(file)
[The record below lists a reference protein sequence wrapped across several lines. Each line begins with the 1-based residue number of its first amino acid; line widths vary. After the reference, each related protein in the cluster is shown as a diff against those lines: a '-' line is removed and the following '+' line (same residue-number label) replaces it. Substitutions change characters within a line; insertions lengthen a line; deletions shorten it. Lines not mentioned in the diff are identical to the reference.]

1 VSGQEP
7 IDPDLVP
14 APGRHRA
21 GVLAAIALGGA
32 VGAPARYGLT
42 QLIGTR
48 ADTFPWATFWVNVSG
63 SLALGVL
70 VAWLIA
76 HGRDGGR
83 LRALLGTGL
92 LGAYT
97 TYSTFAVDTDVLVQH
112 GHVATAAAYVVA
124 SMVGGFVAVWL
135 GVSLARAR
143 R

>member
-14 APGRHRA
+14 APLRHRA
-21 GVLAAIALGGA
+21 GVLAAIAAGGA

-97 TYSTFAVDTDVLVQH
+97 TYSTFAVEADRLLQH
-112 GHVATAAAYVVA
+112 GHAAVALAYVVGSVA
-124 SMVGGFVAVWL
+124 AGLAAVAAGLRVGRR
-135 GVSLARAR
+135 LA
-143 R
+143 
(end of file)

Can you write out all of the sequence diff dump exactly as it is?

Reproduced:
[The record below lists a reference protein sequence wrapped across several lines. Each line begins with the 1-based residue number of its first amino acid; line widths vary. After the reference, each related protein in the cluster is shown as a diff against those lines: a '-' line is removed and the following '+' line (same residue-number label) replaces it. Substitutions change characters within a line; insertions lengthen a line; deletions shorten it. Lines not mentioned in the diff are identical to the reference.]

1 VSGQEP
7 IDPDLVP
14 APGRHRA
21 GVLAAIALGGA
32 VGAPARYGLT
42 QLIGTR
48 ADTFPWATFWVNVSG
63 SLALGVL
70 VAWLIA
76 HGRDGGR
83 LRALLGTGL
92 LGAYT
97 TYSTFAVDTDVLVQH
112 GHVATAAAYVVA
124 SMVGGFVAVWL
135 GVSLARAR
143 R

>member
-14 APGRHRA
+14 APLRHRA
-21 GVLAAIALGGA
+21 GVLAAIAAGGA

-97 TYSTFAVDTDVLVQH
+97 TYSTFAVEADRLLQH
-112 GHVATAAAYVVA
+112 GHAAVALAYVVGSVA
-124 SMVGGFVAVWL
+124 AGLAAVAAGLRVGRR
-135 GVSLARAR
+135 LA
-143 R
+143 